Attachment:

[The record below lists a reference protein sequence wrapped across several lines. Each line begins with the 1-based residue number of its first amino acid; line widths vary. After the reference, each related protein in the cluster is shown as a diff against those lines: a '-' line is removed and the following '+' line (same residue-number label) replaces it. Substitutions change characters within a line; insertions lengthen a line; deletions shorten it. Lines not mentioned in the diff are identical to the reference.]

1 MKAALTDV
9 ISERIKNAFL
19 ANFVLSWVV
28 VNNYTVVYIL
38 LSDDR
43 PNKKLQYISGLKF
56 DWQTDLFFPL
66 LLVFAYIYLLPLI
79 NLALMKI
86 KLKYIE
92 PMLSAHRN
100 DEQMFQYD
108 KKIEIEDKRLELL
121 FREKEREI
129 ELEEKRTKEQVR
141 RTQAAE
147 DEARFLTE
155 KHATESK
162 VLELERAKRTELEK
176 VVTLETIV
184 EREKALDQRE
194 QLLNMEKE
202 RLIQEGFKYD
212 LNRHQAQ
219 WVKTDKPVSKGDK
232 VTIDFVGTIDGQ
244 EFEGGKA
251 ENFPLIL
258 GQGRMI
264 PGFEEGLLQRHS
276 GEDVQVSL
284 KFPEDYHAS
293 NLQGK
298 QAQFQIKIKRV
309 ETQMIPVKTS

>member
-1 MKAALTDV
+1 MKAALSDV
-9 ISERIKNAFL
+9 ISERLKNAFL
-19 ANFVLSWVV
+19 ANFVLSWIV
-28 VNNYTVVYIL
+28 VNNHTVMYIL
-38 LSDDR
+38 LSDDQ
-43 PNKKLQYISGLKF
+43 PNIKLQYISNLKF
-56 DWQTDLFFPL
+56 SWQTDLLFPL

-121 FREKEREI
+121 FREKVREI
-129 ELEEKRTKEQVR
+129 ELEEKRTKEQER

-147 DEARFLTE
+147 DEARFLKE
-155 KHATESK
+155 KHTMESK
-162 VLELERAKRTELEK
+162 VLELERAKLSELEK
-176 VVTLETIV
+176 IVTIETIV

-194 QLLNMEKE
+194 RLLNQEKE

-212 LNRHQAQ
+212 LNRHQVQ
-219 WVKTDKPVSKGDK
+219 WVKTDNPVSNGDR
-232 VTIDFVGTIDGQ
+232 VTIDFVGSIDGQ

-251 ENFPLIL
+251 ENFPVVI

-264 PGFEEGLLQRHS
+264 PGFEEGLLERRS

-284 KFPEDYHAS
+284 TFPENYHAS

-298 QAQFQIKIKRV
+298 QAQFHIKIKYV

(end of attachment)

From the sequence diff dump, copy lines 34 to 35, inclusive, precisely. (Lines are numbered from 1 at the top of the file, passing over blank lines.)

293 NLQGK
298 QAQFQIKIKRV